A whole new way to interact with headless devices

We are relying more and more on wearable and connected technology, but how do we configure them without a human interface?

A great example are the wireless headsets we now all use for video conferencing (thank you Covid). The initial set up of the minimal devices can be challenging, holding buttons in what can sometimes seem random sequences and hoping that it will pair with your phone or PC. Wouldn’t it be easier to just connect the USB charging port to you PC and configure this within the comfort of a web browser?

Another example would be printer management. Typically connected to a host PC over USB to allow user configuration such as WiFi or IP address, paper type & print quality etc as well as display status information but requires a dedicated printer application built for the host application.
Finally, we use the same technology on our J-Link debug probes to manage configurations of IP address etc.
In fact, almost any IOT device that has a USB port for charging could benefit from an embedded Web server to improve and simplify the human interface.
Well, this is not new, we have seen this kind of functionality in products for some time, however the traditional approach is to add a web server, as well as both USB and TCP/IP stacks to the embedded controller which requires considerable processing power, energy and not to mention larger code and RAM resources.

So how can we reduce the embedded code and RAM to facilitate this desirable increase in useability?

Simple, eliminate the TCP/IP stack.

Utilising a USB Bulk connection, a combined stack such as emUSB-WEB can deliver web pages to any browser independent of host operating system without the need for TCP/IP. A simple host application (an example from SEGGER can be supplied pre-built and as source code) easily connects USB HTTP traffic to a browser. Once connected interactive web pages can be served allowing configuration, status or measurement data etc to be displayed in the default host browser.

The embedded application can now take full advantage of all the browser features to resize, scroll & navigate etc to enhance the user experience. Including links to cloud resources such as graphics and animation can add an extra dimension to the user interface, without having to embedded them in valuable code space, as well as the opportunity to remotely update the look and feel.

How does it work?

A  USB web server consists of two parts – a PC application and an embedded application.

The PC application is responsible for opening a socket to which a browser can connect and forwarding any requests the browser sends to the embedded application via USB.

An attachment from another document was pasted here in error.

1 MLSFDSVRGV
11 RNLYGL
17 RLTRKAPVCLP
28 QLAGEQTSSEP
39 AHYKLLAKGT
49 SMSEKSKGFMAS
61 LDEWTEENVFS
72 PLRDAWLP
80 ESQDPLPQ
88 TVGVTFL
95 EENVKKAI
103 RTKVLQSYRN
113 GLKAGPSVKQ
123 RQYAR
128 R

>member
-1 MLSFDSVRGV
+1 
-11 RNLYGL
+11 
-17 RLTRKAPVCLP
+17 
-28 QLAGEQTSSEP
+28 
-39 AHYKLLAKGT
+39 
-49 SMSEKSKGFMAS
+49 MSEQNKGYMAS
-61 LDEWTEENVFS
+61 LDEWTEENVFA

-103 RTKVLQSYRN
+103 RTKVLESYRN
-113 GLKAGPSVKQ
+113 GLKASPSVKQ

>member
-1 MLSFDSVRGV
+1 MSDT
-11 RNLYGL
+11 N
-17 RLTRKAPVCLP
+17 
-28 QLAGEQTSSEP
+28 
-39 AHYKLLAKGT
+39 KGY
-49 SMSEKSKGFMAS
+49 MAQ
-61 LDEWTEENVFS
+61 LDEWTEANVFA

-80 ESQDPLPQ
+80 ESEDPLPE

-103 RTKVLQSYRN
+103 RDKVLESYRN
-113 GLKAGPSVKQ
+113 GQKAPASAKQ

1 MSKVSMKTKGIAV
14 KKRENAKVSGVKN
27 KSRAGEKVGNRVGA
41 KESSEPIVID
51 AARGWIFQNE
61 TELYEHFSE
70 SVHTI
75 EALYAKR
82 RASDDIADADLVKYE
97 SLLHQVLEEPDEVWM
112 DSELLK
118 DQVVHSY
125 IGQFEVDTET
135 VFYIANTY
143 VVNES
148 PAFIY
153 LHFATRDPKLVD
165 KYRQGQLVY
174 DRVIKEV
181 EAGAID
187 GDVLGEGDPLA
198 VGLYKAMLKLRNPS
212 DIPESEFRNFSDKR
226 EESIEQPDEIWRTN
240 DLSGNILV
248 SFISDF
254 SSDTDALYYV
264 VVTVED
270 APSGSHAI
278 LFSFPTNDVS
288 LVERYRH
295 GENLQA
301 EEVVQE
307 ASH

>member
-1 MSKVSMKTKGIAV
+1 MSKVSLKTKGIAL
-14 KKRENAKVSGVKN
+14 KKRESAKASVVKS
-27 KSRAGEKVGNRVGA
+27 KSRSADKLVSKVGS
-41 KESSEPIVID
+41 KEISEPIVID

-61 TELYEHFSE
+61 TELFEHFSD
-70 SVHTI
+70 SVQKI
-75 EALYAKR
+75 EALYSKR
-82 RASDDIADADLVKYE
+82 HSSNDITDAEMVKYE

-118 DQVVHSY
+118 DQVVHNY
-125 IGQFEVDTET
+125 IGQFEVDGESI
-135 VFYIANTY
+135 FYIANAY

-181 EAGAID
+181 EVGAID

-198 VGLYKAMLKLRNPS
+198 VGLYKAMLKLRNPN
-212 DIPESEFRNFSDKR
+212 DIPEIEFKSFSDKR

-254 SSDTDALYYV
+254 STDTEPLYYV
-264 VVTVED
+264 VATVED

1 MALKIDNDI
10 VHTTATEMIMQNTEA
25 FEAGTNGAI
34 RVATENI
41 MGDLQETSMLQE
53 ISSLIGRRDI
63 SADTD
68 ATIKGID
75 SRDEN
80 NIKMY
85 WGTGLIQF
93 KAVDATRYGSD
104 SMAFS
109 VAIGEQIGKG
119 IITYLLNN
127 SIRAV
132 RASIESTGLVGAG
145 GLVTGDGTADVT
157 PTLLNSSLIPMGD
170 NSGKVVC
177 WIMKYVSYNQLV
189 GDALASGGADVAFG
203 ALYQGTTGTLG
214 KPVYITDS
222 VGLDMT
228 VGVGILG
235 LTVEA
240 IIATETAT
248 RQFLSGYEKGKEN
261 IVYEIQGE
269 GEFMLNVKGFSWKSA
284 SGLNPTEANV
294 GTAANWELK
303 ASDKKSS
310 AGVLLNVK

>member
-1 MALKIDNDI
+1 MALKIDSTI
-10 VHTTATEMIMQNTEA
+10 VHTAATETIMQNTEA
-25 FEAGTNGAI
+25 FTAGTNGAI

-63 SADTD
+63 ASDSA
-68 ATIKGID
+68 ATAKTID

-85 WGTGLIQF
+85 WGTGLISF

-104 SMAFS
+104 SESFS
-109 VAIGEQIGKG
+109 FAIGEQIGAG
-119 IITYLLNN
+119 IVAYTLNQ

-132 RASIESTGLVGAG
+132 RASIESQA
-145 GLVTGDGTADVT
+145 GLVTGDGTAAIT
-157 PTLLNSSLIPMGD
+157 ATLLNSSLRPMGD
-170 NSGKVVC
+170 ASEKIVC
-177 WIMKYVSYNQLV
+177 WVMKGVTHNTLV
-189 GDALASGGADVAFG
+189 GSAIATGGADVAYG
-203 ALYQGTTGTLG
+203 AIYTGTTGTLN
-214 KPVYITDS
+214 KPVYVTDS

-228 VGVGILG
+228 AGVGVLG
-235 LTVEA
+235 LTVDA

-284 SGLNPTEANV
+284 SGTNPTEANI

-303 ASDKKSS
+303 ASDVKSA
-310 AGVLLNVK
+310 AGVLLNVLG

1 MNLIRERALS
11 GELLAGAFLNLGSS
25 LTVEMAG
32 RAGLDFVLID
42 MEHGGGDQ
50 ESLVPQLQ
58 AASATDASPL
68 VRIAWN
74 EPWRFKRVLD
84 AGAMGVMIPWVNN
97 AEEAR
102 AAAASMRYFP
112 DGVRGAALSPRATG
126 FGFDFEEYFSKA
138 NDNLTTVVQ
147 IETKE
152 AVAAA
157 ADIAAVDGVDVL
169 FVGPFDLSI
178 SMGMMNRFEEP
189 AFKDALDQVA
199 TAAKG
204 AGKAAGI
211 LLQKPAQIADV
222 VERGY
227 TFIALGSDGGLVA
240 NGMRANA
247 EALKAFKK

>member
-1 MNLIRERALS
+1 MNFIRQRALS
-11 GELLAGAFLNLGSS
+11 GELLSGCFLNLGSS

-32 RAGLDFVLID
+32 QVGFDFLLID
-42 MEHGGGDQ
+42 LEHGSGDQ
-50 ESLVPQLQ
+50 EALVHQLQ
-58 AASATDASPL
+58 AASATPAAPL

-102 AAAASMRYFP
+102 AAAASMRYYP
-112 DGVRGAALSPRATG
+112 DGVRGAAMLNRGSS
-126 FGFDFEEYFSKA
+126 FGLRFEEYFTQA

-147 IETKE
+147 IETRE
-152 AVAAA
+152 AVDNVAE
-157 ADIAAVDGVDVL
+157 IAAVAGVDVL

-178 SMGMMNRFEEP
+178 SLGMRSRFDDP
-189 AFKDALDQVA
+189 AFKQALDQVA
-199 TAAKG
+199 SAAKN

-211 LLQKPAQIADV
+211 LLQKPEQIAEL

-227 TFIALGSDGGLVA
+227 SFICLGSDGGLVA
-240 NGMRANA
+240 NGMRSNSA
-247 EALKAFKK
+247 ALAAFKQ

The embedded application receives HTTP requests and processes them using the integrated web server. Responses are sent back via USB, received by the PC application, and forwarded to default the browser.

Device recognition

The PC application must be able to identify which USB device it can communicate with.

The embedded application must therefore provide a USB interface with the following characteristics:

USB class ID: 0xFF (Vendor specific)
USB subclass ID: 0x57 (ASCII “W”)
USB protocol ID: 0x45 (ASCII “E”)
Interface string descriptor containing the string “http”

How does a browser connection work?

Communication between the PC application and the embedded application works via USB Bulk, which must contain at least one USB bulk IN and one USB bulk OUT endpoint.

After enumeration, the embedded application starts listening to commands from the PC application which are preceded by an 8-byte-long header describing the data packet.

After reading the header, the embedded application passes all following data to the embedded web server.

What would the stacks look like?

In the examples below, I have used SEGGER middleware such as emUSB and emNET but other components could be exchanged as necessary.

A typical configuration using a TCP/IP stack could look like this.

Note the usage of emNET TCP-IP stack as well as an IP connection over USB. Whist this is a reliable technical solution the added complexity and resources required may not be necessary in the embedded application.

However, using a USB web browser configuration such as emUSB-WEB the embedded stack becomes much simpler, smaller and would look similar to this requiring just a USB stack and embedded web server

Code and RAM savings

If we take a look at a build for a web server application running on SEGGER emPower evaluation board fitted with a Kinetis K66 Arm Cortex-M4 160Mhz MCU.

It should be noted that these projects have not been optimised for buffer sizes etc but at least gives a good representation.

We can see a code reduction of around 32% and a RAM reduction of around 38%

Want to know more?

Why not check out the emUSB-WEB page. Here you will find sample projects running on a number of evaluation boards such as emPower. Users can build the projects using Embedded Studio and modify the supplied HTML files to customise the pages served. You will also find a link to the host application (pre-built) to associate USB HTTP traffic and your default browser.